0

Here is my code.

I can give why I do this code. I try to take 1 file, take a line and guess if this line 1 have any "", if yes, I change to the second file and try to see if the line 1 have "" if no, I keep the data of file2/line1 and get in the final file.

But my question is: How doing an escape quote ?

#! /bin/bash
compteur="1"
ligne="2"
rm testfinal 2>/dev/null
touch testfinal 2>/dev/null
#########BOUCLE PERMUTATION LIGNE

while (( $ligne < "32" ))
do
        if [ 'cat test$compteur | sed -n $ligne\p | awk -F" "'{print $2}' ' == "*" ]
        then compteur=$((compteur+1));
        else
                   cat test$compteur | sed -n $ligne\p >> testfinal
                   ligne=$((ligne+1));
                   compteur=$((compteur=1));
fi
done

Edit: I find myself, the answers his: if [ "sed -n $ligne\p test$compteur | awk -F" " '{print $2}'" == "*" ]

  • The "solution" you mention in your edit will absolutely not work as you appear to intend. The string "sed [et cetera]" will never be equal to "*", the test will always fail, and the else clause will execute for literally every single case. – DopeGhoti Oct 25 '18 at 18:59
1

Your example command doesn't make any sense. You have no then or fi to go with your if, and you are incorrectly stuffing commands into a test (i. e. [) block.

Your code:

if [ 'cat test$compteur | sed -n $ligne\p | awk -F" " '{print $2}' ' == "*" ]

It looks like you're trying to compare the output of that chain of commands, and if the output is literally *, then do some undetermined thing? If so:

if [[ "$( cat test$computer | sed -n $ligne\p | awk -F' ' '{print $2}')" == "*" ]]; then
    do_something
fi

But this can be optimized a little bit; not least by getting rid of your "useless use of cat:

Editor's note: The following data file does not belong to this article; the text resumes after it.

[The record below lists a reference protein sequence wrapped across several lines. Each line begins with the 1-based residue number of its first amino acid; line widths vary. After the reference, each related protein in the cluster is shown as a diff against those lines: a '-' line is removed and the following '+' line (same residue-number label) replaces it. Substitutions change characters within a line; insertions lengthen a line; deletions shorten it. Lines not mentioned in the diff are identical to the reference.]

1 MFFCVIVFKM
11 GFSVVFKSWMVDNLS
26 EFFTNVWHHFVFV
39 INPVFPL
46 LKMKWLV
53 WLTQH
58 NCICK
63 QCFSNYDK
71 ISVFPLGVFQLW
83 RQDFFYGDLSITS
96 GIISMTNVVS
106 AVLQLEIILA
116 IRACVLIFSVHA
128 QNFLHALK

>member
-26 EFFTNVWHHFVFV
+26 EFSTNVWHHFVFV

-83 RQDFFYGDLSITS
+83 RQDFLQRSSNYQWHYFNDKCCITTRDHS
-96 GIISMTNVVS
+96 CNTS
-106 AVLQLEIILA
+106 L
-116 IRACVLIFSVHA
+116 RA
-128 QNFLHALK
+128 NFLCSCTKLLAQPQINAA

if [[ "$( sed -n $ligne\p test$computer | awk -F' ' '{print $2}')" == "*" ]]; then
    do_something
fi

I'm not sure about what you're doing with your sed command, but presuming that linge is a variable containing a line number to print, this could even be done just in awk:

if [[ "$( awk -F' ' -v ln=$linge 'NR==ln { print $2 }' )" == "*" test$computer ]]; then
    do_something
fi

Taking the full script you have submitted in your "answer", I have rewritten it with this changes and a couple of other small tweaks:

#!/bin/bash
compteur="1"
ligne="2"
> testfinal # clears contents of file in one step rather than rm; touch
#########BOUCLE PERMUTATION LIGNE

while [[ "$ligne" -lt 32 ]]; do
    if [[ "$( awk -F' ' -v ln=$ligne 'NR==ln { print $2 }' test$computer )" == "*" ]]; then
        compteur=$((compteur+1));
    else
        awk -v ln=$ligne 'NR==ln' >> testfinal
        ligne=$((ligne+1))
        compteur=$((compteur+1)); # I presume that the original 'compteur=1' was a typo.
    fi
done
0

Is it possible that you mix up single quotes ' and back ticks " `` " ? With back ticks (the old, deprecated "command substitution", equivalent to the new $(...)), your code line would make some sense, nonwithstanding GopeGhoti's improvement proposals.

  • No, I try but that's don't work :( – Clément Merger Oct 24 '18 at 21:33

Your Answer

By clicking “Post Your Answer”, you agree to our terms of service, privacy policy and cookie policy

Not the answer you're looking for? Browse other questions tagged or ask your own question.